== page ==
Assessment of the Reported Effectiveness of Five Different Quality- Improvement Initiatives for the Prevention of Central Line-Associated Bloodstream Infections in Intensive Care Units
Lawrence F. Muscarella*
Identifiers and Pagination:Year: 2012
First Page: 5
Last Page: 12
Publisher Id: TOEPIJ-5-5
Article History:Received Date: 06/01/2012
Revision Received Date: 11/02/2012
Acceptance Date: 13/02/2012
Electronic publication date: 26/3/2012
Collection year: 2012
open-access license: This is an open access article distributed under the terms of the Creative Commons Attribution 4.0 International Public License (CC-BY 4.0), a copy of which is available at: (https://creativecommons.org/licenses/by/4.0/legalcode). This license permits unrestricted use, distribution, and reproduction in any medium, provided the original author and source are credited.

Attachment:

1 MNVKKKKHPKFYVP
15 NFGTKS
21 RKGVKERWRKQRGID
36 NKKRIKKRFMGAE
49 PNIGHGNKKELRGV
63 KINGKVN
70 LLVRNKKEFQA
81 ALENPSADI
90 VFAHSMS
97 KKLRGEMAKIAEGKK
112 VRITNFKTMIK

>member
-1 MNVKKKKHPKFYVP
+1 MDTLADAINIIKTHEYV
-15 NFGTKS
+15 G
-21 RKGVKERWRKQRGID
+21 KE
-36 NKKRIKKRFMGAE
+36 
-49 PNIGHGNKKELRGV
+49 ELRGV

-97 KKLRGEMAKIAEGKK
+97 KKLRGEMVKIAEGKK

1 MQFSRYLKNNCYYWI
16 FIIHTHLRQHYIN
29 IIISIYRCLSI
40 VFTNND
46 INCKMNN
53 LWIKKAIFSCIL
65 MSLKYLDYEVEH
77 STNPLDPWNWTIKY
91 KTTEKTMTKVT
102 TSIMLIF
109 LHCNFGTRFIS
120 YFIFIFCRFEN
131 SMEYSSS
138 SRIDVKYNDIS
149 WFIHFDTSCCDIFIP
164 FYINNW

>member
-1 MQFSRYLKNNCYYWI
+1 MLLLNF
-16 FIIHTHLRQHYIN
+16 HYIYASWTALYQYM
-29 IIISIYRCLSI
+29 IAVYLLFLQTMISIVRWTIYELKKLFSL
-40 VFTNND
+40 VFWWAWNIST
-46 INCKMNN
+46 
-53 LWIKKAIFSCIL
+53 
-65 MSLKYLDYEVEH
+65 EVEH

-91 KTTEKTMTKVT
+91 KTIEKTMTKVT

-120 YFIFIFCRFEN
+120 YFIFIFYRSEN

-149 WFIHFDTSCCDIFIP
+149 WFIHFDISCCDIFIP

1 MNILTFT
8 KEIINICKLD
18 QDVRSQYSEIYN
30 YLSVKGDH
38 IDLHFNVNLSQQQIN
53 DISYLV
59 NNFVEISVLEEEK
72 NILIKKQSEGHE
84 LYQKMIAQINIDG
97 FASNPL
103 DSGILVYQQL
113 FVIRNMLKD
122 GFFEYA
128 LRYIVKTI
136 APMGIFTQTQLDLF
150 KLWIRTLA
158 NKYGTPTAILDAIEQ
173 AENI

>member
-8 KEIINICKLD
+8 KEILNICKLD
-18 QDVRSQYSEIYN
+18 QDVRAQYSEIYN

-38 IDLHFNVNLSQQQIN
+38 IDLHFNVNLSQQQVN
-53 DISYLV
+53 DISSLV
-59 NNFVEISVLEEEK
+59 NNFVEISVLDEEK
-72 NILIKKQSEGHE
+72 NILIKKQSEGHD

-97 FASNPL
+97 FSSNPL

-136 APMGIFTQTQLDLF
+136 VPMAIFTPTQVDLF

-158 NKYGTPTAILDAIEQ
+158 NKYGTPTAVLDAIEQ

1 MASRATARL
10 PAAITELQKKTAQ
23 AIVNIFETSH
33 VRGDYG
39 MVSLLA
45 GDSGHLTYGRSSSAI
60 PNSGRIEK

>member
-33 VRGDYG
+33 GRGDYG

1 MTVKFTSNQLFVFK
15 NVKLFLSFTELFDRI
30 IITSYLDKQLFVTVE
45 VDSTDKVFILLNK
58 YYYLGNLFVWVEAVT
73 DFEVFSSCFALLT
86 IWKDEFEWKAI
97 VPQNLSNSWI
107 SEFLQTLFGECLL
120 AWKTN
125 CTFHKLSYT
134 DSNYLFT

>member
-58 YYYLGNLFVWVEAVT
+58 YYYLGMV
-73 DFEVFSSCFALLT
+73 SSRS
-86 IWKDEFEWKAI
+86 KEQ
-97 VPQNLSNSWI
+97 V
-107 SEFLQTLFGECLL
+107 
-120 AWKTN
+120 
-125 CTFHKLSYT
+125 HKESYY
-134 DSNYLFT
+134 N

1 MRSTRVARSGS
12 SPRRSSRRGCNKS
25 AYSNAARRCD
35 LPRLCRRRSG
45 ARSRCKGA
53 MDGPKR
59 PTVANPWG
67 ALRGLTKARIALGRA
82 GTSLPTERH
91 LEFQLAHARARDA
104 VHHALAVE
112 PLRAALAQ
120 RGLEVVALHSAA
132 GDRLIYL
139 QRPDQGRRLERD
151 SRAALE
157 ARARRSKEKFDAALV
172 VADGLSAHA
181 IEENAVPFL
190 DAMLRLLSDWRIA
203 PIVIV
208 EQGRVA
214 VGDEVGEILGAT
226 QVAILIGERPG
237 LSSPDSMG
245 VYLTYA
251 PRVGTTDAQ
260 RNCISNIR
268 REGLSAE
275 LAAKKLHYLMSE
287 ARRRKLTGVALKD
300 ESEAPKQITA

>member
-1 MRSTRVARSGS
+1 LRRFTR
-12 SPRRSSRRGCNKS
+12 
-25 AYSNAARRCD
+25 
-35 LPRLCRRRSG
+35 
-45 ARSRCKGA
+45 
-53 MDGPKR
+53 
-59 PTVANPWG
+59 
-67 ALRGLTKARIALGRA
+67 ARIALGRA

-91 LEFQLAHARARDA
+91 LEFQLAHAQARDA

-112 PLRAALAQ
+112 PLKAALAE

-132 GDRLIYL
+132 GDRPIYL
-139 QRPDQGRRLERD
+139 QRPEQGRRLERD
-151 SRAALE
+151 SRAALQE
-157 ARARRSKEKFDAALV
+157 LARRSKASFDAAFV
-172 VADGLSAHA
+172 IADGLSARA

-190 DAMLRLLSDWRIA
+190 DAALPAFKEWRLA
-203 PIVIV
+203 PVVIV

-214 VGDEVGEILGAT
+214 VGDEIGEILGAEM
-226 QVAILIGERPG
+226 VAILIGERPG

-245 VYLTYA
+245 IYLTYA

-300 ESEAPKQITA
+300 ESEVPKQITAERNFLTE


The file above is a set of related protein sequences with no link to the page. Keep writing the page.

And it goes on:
Five studies that evaluated five different quality-improvement initiatives for the prevention of central line-associated bloodstream infections (CLABSIs) in adult, pediatric and/or neonatal intensive care units (ICUs) and that were published within the past two years in an infection-control and epidemiology journal were reviewed, assessed and compared. Each is a prospective cohort study that similarly concludes that the evaluated initiative was responsible for a significant and calculated reduction in the CLABSI rate, ranging from 30.3% to 85%. The soundness of these conclusions and calculations, however, like the legitimacy of several other common uses of CLABSI data, requires, in addition to satisfying a number of other criteria, that each study's CLABSI rates be accurate and complete. The primary goal of this analysis, therefore, was to confirm the hypothesis that each of these five studies had validated its CLABSI rates. The analysis found, however, that these five studies did not validate the accuracy and completeness of their CLABSI rates, which raises reasonable questions about each study’s assessment of and conclusions about the initiative's effectiveness for the prevention of CLABSIs. In addition to their aims, calculations, and conclusions, these five studies share in common a number of features, as well as circumscribing qualities, which are discussed. The distinction between a qualitative assessment and a quantitative determination of an initiative's performance is also discussed. Both the circumspective use of CLABSI data that have not been validated and the cautious interpretation of conclusions about central-line care that are based on these CLABSI data are recommended.